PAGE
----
So you think you know how to revise?

This time of year there’s an abundance of advice out there for students who want to know the best way to revise. But is all of this advice good?

I recently came across some research ( first published in 2013 by Prof John Dunlovsky, of Kent State University) that I think is worth re-sharing as it shows that some of the most popular exam revision techniques,  will not actually lead to success in exams.

Highlighting: One of the most common and satisfying strategies but beware – it has LOW results. The research found that picking out individual phrases in florescent yellow, green or pink can actually hinder rather than support revision as students remember what is highlighted, but don’t integrate what they’ve read into the larger whole.

Writing summaries: You’d think this was a good test of what you’ve learnt, but the research showed that writing summaries does not help with revision at all.

Keyword mnemonics: Used since the beginning of time- but guess what – choosing a word to associate with information only works if you’re trying to remember specific information. It won’t help if you’re trying to remember large passages or maths and physics.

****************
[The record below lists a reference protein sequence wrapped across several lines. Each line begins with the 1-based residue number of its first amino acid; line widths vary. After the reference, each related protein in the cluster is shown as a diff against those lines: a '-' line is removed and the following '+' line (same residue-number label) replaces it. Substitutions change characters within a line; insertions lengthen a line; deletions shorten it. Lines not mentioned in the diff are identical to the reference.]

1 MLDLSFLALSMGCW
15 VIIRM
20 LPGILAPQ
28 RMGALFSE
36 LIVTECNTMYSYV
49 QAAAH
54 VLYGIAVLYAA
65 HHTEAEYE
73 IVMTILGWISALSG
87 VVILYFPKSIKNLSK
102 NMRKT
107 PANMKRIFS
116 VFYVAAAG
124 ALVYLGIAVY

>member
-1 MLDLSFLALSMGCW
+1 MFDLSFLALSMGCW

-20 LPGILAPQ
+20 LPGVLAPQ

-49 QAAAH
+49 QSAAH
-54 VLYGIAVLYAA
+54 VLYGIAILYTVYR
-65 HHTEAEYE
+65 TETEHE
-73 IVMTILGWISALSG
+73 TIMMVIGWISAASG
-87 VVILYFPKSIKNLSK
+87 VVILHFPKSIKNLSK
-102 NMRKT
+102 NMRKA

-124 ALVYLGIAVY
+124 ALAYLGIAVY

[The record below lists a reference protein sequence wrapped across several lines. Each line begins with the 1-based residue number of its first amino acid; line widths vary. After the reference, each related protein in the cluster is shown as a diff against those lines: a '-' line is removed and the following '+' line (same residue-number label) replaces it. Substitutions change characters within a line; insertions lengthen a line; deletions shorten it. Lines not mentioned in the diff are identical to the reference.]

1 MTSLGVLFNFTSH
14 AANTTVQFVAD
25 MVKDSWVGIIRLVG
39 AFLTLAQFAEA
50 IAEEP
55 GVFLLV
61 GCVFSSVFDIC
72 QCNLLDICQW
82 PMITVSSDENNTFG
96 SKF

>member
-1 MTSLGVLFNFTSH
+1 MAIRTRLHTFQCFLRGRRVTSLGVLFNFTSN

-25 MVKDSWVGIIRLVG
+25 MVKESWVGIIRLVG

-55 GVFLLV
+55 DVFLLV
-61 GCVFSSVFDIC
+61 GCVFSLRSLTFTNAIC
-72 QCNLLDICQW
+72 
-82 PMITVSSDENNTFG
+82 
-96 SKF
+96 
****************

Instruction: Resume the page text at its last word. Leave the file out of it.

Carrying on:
Imagery: forming mental pictures while reading or listening surprisingly produces LOW results

Re-reading: like writing summaries, re-reading was found to have LOW results.

So enough of what doesn’t work, what has HIGH results?

Practice testing – You need to learn the material and then self-test to check you know it. This retrieves what you know from your memory which means you’ll know the material better in the long-run. Flash-cards are a great tool for helping you do this so once you’ve learnt it, use the cards to test yourself.

Distributed practice: This means planning ahead and not doing all your revision on one subject in a block. Space it out, don’t cram and this is the most powerful and successful strategy of all.

So the next time you pick up those highlighters, think again: the research also showed that practice testing and distributed practice are not just effective for some people, but are better for everyone.






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